A Richmond woman charged with defrauding the government out of $823,734 in benefits intended for the care of residents at the assisted living facility she once owned was appointed lawyers in federal court on Friday.
Mable B. Jones, 77, was indicted earlier this month on 13 counts of wire fraud and two counts of making false statements. At a brief hearing before U.S. Magistrate Judge Elizabeth W. Hanes, an arraignment was set for April 26 and lawyers with the federal public defenders office were appointed to represent her.
Jones used a wheeled walker to enter the courtroom and was accompanied by another woman who had what appeared to be a small oxygen tank.
According to the 17-page indictment, from 1997 to 2019 when it closed, Jones owned and operated an assisted living facility, Jones & Jones, at 7804 and 7806 Forest Hill Ave.
The facility primarily served elderly and incapacitated adults who were legally incapable of managing their own money. Jones & Jones served as a representative payee and regularly received state and federal benefits payments on behalf of those residents.
The indictment said such payees are required to use Social Security benefits to provide for the beneficiary’s needs. Similar requirements also apply to auxiliary grants issued by the Virginia Department for Aging and Rehabilitative Services.
The grand jury alleges that Jones diverted funds intended for the care of the residents, “Resulting in significant and persistent deficiencies in the facilities, care, and services provided to those individuals ... including deficiencies that endangered the residents’ health and safety.”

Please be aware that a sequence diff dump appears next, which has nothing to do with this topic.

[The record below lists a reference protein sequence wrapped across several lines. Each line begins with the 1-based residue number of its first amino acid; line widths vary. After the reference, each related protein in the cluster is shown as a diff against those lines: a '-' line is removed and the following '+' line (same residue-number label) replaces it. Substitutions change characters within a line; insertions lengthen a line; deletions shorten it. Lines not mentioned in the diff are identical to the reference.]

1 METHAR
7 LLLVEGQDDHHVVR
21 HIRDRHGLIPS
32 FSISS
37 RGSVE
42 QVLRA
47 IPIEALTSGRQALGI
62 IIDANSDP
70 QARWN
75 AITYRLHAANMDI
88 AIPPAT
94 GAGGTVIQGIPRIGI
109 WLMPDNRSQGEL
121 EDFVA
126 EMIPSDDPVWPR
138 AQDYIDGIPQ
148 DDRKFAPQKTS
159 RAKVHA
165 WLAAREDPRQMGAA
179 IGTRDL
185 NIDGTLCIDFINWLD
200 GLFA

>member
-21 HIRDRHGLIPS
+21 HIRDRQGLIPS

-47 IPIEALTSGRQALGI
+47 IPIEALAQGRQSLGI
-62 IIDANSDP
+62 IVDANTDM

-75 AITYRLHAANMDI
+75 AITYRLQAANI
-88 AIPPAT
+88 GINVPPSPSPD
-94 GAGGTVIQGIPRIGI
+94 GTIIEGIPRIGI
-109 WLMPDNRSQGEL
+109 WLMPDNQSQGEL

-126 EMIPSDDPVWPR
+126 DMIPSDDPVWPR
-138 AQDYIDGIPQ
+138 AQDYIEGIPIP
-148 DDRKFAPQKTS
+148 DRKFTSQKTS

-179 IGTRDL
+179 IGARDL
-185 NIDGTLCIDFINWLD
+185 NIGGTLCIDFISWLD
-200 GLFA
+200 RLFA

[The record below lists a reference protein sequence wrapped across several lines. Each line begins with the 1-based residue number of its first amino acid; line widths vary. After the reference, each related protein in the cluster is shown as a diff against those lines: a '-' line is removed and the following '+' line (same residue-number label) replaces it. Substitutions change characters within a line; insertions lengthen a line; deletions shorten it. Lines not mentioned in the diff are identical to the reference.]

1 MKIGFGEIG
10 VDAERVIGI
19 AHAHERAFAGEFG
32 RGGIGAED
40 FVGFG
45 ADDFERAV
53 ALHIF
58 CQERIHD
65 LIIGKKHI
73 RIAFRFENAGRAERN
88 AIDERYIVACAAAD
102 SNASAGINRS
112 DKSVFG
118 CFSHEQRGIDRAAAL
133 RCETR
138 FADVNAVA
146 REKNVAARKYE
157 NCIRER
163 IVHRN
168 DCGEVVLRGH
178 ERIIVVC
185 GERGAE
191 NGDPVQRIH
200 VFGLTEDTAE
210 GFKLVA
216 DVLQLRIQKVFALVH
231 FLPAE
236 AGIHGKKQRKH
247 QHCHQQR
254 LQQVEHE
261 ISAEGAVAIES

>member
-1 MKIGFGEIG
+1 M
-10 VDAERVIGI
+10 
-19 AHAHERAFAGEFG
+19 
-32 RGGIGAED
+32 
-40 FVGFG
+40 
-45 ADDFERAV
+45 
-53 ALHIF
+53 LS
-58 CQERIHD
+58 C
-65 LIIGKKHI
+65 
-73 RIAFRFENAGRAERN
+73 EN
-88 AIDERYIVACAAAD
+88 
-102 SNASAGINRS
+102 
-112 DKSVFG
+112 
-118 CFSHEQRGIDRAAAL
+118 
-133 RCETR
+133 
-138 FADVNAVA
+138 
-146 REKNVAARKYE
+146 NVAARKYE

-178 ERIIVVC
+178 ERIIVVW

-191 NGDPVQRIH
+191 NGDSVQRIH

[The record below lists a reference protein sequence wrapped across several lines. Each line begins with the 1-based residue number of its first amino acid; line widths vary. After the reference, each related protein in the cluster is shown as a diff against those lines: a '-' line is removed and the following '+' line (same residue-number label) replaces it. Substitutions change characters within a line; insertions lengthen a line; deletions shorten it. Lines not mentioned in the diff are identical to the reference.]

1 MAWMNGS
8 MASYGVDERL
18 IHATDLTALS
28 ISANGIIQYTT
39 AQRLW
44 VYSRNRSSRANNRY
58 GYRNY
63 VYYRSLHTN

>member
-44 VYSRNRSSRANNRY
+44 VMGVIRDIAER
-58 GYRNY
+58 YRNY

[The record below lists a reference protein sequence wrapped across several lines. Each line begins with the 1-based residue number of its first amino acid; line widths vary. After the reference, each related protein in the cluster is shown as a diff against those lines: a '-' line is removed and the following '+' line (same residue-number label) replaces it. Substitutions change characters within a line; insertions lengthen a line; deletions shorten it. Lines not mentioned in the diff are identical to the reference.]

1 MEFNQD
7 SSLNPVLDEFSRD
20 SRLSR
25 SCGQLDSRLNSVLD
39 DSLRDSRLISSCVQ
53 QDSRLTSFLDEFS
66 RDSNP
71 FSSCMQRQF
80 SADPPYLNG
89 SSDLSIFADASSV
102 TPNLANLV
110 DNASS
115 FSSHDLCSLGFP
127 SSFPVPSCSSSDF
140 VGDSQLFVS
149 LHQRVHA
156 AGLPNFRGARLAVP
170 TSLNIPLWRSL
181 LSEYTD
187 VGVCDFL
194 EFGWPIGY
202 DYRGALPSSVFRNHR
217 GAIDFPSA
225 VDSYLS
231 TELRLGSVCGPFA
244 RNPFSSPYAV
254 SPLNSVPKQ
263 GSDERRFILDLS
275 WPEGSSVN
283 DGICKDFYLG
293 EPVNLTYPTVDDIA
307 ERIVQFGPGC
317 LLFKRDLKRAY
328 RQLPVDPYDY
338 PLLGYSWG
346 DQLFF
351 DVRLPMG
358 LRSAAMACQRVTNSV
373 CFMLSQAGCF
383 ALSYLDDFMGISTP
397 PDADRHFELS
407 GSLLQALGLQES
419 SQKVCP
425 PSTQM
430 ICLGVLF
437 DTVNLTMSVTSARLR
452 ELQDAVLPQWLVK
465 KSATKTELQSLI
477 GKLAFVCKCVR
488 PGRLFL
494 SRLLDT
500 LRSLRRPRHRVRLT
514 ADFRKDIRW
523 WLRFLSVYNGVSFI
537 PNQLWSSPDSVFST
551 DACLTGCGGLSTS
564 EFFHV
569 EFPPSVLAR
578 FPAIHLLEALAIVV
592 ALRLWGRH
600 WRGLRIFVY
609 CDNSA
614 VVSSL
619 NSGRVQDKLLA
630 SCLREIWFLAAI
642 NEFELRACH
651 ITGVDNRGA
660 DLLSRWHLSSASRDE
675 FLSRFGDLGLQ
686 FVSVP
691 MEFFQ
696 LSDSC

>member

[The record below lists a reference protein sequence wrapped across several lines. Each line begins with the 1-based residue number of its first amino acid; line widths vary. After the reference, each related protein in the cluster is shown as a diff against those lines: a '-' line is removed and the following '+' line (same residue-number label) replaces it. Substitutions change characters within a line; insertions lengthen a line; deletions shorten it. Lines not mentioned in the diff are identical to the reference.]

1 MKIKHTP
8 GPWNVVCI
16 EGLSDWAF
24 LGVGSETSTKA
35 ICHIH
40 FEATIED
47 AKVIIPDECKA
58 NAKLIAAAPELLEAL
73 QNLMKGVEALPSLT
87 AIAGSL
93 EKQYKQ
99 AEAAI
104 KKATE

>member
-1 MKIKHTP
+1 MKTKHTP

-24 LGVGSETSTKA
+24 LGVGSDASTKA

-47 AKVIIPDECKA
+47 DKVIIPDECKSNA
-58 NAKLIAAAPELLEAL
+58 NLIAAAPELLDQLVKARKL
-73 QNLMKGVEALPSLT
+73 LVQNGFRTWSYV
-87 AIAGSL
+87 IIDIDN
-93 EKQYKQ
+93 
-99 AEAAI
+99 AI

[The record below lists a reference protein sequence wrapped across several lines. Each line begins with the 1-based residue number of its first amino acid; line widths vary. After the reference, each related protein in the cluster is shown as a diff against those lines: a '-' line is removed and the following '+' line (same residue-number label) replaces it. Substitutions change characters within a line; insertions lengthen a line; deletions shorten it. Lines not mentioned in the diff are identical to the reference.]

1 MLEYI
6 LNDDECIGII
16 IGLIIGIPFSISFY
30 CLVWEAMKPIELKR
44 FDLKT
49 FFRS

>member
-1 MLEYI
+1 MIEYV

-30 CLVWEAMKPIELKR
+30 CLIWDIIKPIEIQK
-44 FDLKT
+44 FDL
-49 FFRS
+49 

The U.S. attorney’s office alleges that Jones diverted their benefits to pay for her gambling expenses in Atlantic City and Las Vegas and to fund her personal debts, travel and retail purchases.
The facility was the focus of stories that appeared in the Richmond Times-Dispatch in 2018 in which residents complained of abuse and filthy living conditions.
Residents, often mistaken as homeless and most of whom had mental health challenges, were frequently seen panhandling near the corner of Forest Hill Avenue and Sheila Lane in South Richmond, and two residents died after they were struck by cars near that intersection.
The stories reported that Jones & Jones had drawn attention from advocates and public officials who questioned whether the facility was protecting the health, safety and well-being of residents.
Hanes allowed Jones to remain free on bond, but she was ordered, among other things, to refrain from gambling. She was also ordered not to speak with any witnesses in the case. She is allowed to speak with family members who might be a witness but cannot discuss matters related to the case.